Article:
Asian Regional Congress on the death penalty (Kuala Lumpur, 11-12 June 2015)


The Asian Regional Congress on the death penalty will take place at Renaissance Hotel in Kuala Lumpur (Metro stations : KL Monorail Bukit Nanas Station or Kelana Jaya Line - Dang Wangi) on June 11th and 12th, 2015.

Two plenary sessions, two roundtables, four workshops and one testimonies session will take place over two days of debates.

Since 2001, Together Against the Death Penalty (Ensemble contre la peine de mort – ECPM) has organised World Congresses against the death penalty. These international events bring together thousands of members from civil society, political representatives, lawyers and experts from the five continents with the aim to create new strategies for universal abolition. After Strasburg in 2001, Montreal in 2004, Paris in 2007, Geneva in 2010 and Madrid in 2013, the 6th World Congress will take place in Oslo under the sponsorship of Norway.

Since 2012, the World Congress has been preceded by a Regional Congress. After the 1st Regional Congress in Rabat (Morocco, October 2012), the 2nd Regional Congress on the Death Penalty will take place in Kuala Lumpur (Malaysia) in June 2015.


Asia is the first retentionist region worldwide. The number of people executed in Asia remains higher than the total number of executions in the rest of the world. Several countries in the region do not publish any statistics regarding death penalty use and the public opinion that supports capital punishment is still a major challenge to face. Indeed, in 2013, at least 37 executions were reported in 10 countries within the region, and more than a thousand death sentences were pronounced in 17 countries. However, reflecting the international trend, the abolition of capital punishment has increased these past ten years in Asia. The number of executions has decreased, governments have imposed more rigorous restrictions to limit the use of the death penalty and a more open debate has been launched. Over the last decade, five countries in the region have abolished the death penalty for all crimes, Nepal in 1997, Bhutan in 2004, the Philippines and Cambodia in 2006, and last but not least Mongolia in 2012.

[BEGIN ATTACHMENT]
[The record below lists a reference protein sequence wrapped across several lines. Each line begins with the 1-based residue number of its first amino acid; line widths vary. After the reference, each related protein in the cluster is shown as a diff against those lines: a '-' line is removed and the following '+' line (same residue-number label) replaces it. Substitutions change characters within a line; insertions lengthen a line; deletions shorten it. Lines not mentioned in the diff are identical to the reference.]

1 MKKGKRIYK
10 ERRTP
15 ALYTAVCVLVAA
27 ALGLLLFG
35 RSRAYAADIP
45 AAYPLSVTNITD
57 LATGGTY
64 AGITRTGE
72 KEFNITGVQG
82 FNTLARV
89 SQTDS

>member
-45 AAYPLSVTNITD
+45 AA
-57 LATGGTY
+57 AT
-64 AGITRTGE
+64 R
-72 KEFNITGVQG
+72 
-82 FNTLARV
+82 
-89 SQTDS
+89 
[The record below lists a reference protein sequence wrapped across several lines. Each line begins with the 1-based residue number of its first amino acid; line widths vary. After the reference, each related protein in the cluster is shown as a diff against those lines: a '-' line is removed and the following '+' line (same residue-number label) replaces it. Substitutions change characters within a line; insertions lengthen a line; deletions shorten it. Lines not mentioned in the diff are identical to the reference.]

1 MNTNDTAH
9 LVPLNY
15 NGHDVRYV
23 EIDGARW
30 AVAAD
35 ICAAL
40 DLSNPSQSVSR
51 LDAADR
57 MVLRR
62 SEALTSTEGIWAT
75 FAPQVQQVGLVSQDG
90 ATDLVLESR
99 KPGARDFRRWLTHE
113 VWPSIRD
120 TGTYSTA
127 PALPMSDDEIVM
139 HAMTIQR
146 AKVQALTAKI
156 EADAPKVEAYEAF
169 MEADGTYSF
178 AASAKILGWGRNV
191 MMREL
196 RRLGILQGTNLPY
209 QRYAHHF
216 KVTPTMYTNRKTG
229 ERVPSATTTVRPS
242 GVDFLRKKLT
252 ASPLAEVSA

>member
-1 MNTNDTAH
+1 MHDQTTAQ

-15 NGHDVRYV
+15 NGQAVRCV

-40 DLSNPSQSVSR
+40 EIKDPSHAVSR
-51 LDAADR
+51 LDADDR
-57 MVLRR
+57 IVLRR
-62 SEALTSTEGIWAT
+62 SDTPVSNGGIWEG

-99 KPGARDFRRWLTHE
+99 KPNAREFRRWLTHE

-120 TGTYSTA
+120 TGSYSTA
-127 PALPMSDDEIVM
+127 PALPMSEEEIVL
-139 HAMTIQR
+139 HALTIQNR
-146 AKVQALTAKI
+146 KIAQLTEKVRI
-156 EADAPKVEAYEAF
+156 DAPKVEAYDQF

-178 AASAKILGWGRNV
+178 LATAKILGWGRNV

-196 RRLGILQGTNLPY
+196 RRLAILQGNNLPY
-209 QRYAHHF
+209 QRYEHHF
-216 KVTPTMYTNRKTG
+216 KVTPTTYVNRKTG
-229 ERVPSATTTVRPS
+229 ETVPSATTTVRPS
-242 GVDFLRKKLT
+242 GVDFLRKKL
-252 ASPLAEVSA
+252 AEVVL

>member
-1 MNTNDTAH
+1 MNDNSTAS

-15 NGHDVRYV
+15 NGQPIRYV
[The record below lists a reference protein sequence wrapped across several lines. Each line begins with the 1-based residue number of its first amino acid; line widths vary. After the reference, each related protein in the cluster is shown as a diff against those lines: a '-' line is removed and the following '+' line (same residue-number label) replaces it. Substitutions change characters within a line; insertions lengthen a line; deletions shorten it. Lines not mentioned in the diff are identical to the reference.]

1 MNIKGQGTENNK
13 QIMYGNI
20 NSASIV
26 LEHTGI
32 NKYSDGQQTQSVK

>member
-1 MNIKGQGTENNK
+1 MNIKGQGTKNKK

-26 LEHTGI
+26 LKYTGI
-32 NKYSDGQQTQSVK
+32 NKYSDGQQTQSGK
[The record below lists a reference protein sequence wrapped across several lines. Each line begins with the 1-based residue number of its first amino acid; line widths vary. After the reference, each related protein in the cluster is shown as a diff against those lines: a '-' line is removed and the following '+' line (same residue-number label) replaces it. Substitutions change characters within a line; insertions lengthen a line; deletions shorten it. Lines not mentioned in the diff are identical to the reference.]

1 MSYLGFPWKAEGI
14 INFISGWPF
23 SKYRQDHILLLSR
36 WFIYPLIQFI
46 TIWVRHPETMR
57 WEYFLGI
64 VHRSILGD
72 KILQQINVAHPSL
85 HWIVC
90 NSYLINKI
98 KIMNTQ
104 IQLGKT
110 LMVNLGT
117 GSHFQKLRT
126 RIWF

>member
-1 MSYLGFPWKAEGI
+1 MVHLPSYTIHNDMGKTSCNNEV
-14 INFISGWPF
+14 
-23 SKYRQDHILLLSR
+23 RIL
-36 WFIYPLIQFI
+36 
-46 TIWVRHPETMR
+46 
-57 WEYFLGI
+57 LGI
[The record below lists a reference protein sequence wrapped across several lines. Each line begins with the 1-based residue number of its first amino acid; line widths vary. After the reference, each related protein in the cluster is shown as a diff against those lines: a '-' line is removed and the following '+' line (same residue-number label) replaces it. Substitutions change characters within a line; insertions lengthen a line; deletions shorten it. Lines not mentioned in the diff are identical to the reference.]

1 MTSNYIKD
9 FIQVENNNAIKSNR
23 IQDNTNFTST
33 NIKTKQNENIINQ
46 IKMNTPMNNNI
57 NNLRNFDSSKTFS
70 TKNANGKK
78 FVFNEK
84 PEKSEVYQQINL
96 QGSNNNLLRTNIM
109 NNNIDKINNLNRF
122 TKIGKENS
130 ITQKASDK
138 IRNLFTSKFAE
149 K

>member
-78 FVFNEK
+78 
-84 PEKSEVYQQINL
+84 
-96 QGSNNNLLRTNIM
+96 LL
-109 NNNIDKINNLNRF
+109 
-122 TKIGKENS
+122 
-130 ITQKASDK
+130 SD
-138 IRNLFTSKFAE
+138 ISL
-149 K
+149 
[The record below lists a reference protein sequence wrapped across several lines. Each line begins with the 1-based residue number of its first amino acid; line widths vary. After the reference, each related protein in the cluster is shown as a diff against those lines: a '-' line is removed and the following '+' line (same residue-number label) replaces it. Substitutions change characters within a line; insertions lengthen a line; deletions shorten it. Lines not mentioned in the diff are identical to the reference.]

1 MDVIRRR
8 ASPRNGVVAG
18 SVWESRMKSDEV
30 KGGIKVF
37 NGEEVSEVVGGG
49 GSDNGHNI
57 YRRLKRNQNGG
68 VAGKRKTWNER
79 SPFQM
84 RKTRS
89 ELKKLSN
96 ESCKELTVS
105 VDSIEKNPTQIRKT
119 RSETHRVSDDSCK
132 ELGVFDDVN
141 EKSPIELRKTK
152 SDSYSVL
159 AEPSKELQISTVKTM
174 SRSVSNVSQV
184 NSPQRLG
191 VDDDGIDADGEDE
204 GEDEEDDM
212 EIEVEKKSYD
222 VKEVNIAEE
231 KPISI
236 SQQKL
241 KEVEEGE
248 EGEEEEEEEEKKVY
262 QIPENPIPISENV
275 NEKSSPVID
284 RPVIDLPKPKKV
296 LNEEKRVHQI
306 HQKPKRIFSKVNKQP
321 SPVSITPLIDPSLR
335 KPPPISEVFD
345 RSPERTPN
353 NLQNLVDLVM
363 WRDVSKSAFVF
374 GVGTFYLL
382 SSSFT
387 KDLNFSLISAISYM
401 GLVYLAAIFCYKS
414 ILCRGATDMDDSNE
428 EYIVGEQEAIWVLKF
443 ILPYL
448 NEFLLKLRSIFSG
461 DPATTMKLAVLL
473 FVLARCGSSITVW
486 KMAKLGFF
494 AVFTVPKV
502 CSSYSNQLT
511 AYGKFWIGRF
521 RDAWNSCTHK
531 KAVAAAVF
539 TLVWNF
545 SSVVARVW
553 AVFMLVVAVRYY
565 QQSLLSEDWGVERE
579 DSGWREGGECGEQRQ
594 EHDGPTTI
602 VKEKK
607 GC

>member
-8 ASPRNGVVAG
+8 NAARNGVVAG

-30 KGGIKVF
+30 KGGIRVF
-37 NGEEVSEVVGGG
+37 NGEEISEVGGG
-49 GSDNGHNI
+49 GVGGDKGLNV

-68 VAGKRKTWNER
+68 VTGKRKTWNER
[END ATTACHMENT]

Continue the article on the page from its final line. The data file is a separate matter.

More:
In spite of this progress, there are still numerous challenges to be faced in order to abolish capital punishment in the region. Some set-backs have put this progression into perspective: India and Pakistan resumed executions and extended the scope of capital punishment respectively in 2012 and 2014; Indonesia and Singapore resumed executions as well.

In this context, tackling death penalty in Asia and particularly in East and South East Asia, is an absolute priority.

More information (presentation file)

Website of the Congress

Latest modification 05/06/2015

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